For example, standard deviation of a set of prices is measured in dollars, while variance is measured in dollars squared. Standard deviation of investment returns (historical volatility) is measured in percent, while variance would be measured in percent squared.

Variance is still very useful for various tests and analyses (e.g. Analysis of Variance – ANOVA) or as an input for calculation of other measures or indices. With variance, you don’t need to be bothered with the square root as with standard deviation.

The exact **calculation of variance and standard deviation** is slightly different depending on the data set being a **sample** or the **entire population**. The respective Excel functions are VAR.S, VAR.P, STDEV.S, and STDEV.P. Variance is in cell D11 and standard deviation in D12 in the Descriptive Statistics Calculator. You can set whether your data set is sample or population in the combo in cell D6.

Here you can see more detailed explanation of variance and standard deviation and their calculation:

- Calculating Variance and Standard Deviation in 4 Easy Steps
- Population vs. Sample Variance and Standard Deviation

Skewness measures the **symmetry of the distribution** – most importantly it compares relative frequency of extreme low (left tail) and extreme high (right tail) values. Normal distribution, which is perfectly symmetric, has skewness of zero. Positive skewness means that extremely high values are *relatively* more common (right tail is fat), while negative skewness means that extremely low values are more common (left tail is fat). In finance and investing (and even more so in options pricing and trading), knowing skewness of return distributions is very useful, as it may indicate frequency or probability of huge gains and (more importantly) huge losses.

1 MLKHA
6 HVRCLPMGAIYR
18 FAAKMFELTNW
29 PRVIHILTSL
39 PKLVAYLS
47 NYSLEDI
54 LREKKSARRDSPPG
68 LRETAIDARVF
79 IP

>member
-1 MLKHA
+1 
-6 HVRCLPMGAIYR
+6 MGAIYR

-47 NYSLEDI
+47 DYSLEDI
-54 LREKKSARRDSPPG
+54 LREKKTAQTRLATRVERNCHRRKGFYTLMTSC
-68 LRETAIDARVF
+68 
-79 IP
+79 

The **calculation of skewness** may look complicated at first, but as soon as you get the underlying logic, it is quite straightforward. It is not unlike calculating variance and standard deviation. Skewness too has slightly different formula for population and sample. Here you can see a detailed explanation and derivation of skewness formula.

In Excel, you can calculate **sample skewness** using the built-in SKEW function. There is no built-in function for population skewness, but you can easily calculate it through a small adjustment of the SKEW function (see how). In the calculator skewness is in the cell D13.

Kurtosis measures **how fat tails the distribution has**. High kurtosis means that there are many extreme values far from the mean to either side; low kurtosis means extreme values are relatively less common.